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INTERVIEW: Meet Eric Lundgren, who broke the world record for EV range with a car made from trash

Volkswagen confirms it’s bringing back the Microbus

June 21, 2017 by  
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Volkswagen has been teasing Microbus fans for years about the idea of introducing a new Microbus. Back in 2001 the first Microbus concept brought back nostalgic memories of the 1960s and then more recently VW teased us again with the Bulli concept and this year with the I.D. Buzz concept . Even though the earlier concepts never lead to production models, the I.D. Buzz concept is now definitely headed to the production line – reportedly. Auto Express spoke with VW CEO Herbert Diess, who confirmed that the new Microbus is in VW’s future production plans. While the new Microbus will recall memories of the iconic Microbus from the 1960’s, it will differ from the original by having an electric powertrain — like the concept. Related: Volkswagen previews I.D. Crozz, its 2020 electric SUV “Emotional cars are very important for the brand,” Herbert Diess revealed. “We are selling loads of Beetles still, particularly in US markets. But we will also have the Microbus that we showed, which we have recently decided we will build.” It’s expected that the Microbus will be based on the new MEB platform that will be the basis for all of VW’s new electric models. The final design will be tweaked a bit, but it will draw cues from the I.D. Buzz concept that debuted earlier this year at the Detroit Auto Show . VW’s Design Boss Oliver Stefani also hinted at the idea of the new Microbus, “With the MEB platform this is the chance now to get the proportions back. But you can also get much more interior space, almost one class higher.” Even though we have confirmation that the Microbus is coming back, we still don’t know when. The first model from the new MEB platform isn’t expected to arrive until 2020, so we can expect the Microbus to arrive sometime after the new electric hatchback . When it does arrive, expect the new electric Microbus to have a driving range around 300 miles. Via Auto Express + VW Images @VW

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Volkswagen confirms it’s bringing back the Microbus

The world’s first self-driving grocery store just hit the streets of Shanghai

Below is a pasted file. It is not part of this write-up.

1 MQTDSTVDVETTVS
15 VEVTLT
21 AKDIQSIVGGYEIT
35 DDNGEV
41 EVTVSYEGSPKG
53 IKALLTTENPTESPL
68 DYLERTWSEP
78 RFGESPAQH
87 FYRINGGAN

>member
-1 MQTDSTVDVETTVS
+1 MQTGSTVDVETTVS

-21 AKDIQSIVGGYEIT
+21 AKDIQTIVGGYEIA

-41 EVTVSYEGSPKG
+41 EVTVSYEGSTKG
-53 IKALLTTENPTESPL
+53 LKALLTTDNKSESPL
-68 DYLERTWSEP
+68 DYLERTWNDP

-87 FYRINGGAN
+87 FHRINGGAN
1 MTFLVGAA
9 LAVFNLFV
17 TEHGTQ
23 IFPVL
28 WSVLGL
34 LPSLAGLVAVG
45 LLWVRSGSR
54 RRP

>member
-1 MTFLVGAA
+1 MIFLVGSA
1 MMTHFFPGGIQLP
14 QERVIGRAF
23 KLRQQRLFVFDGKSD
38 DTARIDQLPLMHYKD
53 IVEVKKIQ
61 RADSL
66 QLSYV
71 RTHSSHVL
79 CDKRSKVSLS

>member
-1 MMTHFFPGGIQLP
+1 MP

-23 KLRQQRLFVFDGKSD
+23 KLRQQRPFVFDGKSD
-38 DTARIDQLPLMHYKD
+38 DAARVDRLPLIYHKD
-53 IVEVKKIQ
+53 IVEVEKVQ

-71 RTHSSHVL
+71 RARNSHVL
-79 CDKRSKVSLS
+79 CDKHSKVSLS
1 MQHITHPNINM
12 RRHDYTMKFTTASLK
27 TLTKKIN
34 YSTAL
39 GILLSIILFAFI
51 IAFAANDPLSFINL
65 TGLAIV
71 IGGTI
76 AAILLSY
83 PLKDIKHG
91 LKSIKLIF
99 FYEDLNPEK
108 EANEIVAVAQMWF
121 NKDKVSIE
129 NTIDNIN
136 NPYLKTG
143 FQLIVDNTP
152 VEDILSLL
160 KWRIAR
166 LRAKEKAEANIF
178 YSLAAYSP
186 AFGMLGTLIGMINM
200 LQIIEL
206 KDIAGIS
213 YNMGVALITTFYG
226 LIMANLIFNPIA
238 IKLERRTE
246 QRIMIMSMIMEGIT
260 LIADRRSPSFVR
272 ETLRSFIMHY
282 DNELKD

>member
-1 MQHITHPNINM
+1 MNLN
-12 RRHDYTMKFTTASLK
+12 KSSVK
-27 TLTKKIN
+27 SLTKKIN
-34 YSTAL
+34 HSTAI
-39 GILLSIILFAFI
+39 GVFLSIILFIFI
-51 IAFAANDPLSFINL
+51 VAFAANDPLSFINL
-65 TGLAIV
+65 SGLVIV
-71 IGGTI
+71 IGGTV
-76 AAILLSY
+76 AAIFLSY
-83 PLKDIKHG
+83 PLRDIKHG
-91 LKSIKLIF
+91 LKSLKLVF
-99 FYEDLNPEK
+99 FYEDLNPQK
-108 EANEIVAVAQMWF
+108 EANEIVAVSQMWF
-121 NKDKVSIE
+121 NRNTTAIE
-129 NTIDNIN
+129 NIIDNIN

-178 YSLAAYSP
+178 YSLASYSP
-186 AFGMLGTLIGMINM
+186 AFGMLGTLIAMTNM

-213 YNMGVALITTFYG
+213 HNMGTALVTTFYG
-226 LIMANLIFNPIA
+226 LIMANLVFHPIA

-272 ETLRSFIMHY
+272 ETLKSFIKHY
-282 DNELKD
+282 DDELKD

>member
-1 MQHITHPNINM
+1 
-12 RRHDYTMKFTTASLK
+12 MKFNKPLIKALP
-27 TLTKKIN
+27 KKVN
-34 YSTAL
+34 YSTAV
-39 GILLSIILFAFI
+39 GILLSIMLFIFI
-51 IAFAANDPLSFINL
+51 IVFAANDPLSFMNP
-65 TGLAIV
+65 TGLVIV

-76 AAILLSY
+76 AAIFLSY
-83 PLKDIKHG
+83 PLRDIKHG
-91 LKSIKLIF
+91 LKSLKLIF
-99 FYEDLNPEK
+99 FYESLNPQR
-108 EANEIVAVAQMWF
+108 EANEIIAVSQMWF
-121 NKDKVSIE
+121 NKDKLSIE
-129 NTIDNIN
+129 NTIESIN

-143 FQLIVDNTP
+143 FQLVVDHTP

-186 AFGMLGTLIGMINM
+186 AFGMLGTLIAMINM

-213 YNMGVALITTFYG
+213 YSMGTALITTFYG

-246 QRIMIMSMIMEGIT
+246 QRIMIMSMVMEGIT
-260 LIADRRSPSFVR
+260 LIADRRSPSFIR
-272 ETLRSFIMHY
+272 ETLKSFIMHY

June 13, 2017 by  
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The world’s first self-driving supermarket just landed on the streets of Shanghai – and it could be coming to your neck of the woods in the near future. Developed by the folks behind the Wheelys bike cafe , the Moby is a solar-powered market on wheels that actually helps the environment by filtering smoggy air. It’s also packed with artificial intelligence, it features drone delivery, and it’s open round-the-clock without staffing. Wheely’s Moby Store is the future of shopping. Instead of driving to the store and waiting in line, the store will come to you – and you can check an app to see if a Moby is nearby. The Moby is powered by the sun and is able to run autonomously – although stores will be controlled by remote or human drivers until self-driving vehicles are legalized. Related: New Wheelys 4 bike café cleans smoggy air and turns coffee grounds into fertilizer Shopping at Moby couldn’t be easier: you just step in, take what you need and head out. All purchases are automatically tallied without the need for a checkout counter. Or you can order a drone delivery – each store has 4 drone pads for quick delivery. Moby keeps track of what is purchased and uses artificial intelligence to restock inventory. When the store needs to be restocked, it will drive itself to the warehouse and fill up. The Moby Store can also operate as a mini pharmacy and coffee shop, features first aid devices (like a defibrillator), and provides an ATM in addition to the usual grocery fare. Lest you miss the interaction with a clerk, shoppers will be greeted and helped by the holographic store assistant, Hol. If the store doesn’t have what you need – or if you have a special order – you can just tell Hol and it will be ready for you next time you drop by. The Moby store was developed in cooperation with Himalayafy and Hefei University and it’s currently in beta testing in Shanghai. + Wheelys

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The world’s first self-driving grocery store just hit the streets of Shanghai

Tesla to power ‘almost all’ Superchargers with solar after disconnecting them from the grid

June 9, 2017 by